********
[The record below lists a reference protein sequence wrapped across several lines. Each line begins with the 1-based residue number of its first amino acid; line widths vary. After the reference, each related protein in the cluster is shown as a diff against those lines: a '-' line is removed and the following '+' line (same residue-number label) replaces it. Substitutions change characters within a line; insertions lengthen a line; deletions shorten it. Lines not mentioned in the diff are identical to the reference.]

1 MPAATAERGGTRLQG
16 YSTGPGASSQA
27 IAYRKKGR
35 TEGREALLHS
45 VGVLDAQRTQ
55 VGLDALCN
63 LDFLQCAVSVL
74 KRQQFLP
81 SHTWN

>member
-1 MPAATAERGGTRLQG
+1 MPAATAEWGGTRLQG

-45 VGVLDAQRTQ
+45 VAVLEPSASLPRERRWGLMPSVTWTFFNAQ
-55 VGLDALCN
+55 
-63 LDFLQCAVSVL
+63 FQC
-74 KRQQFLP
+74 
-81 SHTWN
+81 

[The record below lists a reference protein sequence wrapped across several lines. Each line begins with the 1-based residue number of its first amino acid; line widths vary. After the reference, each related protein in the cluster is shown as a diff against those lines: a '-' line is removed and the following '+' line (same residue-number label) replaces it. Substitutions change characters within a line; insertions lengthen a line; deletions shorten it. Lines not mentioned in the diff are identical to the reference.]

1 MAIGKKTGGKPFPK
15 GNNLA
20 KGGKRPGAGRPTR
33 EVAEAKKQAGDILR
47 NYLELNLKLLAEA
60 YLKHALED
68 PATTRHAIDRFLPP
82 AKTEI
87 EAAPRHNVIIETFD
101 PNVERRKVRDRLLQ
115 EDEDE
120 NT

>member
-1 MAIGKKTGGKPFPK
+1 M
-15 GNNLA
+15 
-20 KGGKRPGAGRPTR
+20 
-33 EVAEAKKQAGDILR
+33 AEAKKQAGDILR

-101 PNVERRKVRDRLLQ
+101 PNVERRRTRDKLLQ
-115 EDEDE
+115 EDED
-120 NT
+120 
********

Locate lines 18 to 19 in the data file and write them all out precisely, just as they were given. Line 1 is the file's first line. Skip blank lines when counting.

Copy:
-63 LDFLQCAVSVL
+63 FQC